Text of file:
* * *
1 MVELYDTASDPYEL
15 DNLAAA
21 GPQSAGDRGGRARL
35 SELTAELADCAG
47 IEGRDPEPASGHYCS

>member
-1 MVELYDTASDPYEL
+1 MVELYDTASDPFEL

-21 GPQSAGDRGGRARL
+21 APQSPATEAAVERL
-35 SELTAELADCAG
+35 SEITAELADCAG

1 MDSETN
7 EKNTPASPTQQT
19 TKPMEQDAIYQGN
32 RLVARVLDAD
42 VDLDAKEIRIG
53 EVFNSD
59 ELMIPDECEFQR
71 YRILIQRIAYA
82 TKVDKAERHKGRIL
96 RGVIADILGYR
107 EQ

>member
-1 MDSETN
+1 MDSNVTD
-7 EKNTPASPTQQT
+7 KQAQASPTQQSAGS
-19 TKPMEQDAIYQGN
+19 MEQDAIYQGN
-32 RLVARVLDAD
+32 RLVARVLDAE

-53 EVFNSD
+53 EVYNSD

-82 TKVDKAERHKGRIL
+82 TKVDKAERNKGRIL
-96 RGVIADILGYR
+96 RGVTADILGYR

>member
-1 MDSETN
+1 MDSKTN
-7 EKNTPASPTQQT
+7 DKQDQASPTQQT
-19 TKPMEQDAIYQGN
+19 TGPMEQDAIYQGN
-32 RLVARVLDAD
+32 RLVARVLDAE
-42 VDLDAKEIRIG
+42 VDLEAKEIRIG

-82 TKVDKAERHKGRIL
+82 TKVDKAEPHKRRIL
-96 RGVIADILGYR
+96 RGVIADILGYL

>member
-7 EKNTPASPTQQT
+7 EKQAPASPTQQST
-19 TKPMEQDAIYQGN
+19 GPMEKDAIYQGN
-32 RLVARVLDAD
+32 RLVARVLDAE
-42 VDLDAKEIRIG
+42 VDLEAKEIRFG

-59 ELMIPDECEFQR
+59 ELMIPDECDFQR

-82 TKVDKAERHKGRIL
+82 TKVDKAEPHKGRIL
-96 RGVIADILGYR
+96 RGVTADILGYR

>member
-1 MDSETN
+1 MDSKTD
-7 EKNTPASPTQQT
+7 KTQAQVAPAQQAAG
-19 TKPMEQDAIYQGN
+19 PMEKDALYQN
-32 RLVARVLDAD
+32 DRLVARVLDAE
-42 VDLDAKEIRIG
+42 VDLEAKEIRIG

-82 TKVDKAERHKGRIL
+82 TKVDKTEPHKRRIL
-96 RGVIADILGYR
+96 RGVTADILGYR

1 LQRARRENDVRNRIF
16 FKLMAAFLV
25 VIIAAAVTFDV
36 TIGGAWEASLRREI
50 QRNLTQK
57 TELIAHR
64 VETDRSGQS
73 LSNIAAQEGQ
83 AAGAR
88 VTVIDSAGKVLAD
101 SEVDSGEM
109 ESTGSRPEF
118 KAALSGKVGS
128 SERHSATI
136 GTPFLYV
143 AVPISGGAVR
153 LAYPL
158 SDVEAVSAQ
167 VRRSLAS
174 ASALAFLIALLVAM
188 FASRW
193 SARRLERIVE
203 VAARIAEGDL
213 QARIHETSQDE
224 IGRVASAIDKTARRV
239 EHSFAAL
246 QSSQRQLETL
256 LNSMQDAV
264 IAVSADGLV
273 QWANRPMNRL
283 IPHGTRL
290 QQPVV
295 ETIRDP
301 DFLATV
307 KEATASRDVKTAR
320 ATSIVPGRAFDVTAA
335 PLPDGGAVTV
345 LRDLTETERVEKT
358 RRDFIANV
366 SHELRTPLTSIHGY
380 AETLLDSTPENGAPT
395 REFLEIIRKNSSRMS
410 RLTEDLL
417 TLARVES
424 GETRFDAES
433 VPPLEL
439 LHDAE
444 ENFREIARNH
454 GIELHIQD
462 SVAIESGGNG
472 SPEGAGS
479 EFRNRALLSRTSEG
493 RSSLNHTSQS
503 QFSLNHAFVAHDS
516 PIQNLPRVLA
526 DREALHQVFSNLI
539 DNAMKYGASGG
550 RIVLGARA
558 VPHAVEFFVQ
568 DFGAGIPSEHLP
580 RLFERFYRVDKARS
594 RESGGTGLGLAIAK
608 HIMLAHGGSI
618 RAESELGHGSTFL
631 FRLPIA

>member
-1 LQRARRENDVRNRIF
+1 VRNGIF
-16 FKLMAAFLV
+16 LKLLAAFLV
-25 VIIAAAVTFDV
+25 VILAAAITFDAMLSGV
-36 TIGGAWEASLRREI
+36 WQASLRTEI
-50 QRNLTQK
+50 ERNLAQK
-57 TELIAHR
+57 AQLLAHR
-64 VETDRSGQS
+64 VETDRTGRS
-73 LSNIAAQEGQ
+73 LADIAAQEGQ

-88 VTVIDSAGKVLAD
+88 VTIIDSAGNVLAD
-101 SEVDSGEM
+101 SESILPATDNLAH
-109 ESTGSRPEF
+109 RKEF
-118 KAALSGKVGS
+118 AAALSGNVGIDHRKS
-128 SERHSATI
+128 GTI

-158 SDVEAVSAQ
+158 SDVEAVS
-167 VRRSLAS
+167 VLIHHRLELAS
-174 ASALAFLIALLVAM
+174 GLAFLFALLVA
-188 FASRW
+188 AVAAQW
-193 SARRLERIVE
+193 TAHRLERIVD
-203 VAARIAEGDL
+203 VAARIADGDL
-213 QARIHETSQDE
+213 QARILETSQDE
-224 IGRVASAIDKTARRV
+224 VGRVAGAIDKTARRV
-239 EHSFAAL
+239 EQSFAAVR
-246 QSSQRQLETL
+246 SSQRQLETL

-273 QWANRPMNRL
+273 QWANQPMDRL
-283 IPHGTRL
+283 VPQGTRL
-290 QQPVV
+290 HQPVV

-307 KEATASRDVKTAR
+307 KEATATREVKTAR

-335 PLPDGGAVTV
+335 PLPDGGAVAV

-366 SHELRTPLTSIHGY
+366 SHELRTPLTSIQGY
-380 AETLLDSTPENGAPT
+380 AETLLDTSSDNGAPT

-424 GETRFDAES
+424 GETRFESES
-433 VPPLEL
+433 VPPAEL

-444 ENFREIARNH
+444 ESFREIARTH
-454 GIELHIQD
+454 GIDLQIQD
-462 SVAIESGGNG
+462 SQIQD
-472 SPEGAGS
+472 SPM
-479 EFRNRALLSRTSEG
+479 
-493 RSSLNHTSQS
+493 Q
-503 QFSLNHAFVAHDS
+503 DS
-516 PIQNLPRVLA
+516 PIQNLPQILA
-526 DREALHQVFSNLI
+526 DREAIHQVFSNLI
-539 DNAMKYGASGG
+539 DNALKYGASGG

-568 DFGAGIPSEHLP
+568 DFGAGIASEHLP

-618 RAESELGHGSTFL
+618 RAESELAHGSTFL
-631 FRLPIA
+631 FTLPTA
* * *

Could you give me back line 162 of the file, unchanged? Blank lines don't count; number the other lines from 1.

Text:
-64 VETDRSGQS